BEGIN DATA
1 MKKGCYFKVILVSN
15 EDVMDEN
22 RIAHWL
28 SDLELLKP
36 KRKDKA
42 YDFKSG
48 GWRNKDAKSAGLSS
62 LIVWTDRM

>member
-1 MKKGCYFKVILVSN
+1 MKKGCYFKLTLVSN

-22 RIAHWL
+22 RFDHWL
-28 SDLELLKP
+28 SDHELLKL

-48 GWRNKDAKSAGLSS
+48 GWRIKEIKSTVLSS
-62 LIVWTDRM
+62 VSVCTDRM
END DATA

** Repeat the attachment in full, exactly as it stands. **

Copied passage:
1 MKKGCYFKVILVSN
15 EDVMDEN
22 RIAHWL
28 SDLELLKP
36 KRKDKA
42 YDFKSG
48 GWRNKDAKSAGLSS
62 LIVWTDRM

>member
-1 MKKGCYFKVILVSN
+1 MKKGCYFKLTLVSN

-22 RIAHWL
+22 RFDHWL
-28 SDLELLKP
+28 SDHELLKL

-48 GWRNKDAKSAGLSS
+48 GWRIKEIKSTVLSS
-62 LIVWTDRM
+62 VSVCTDRM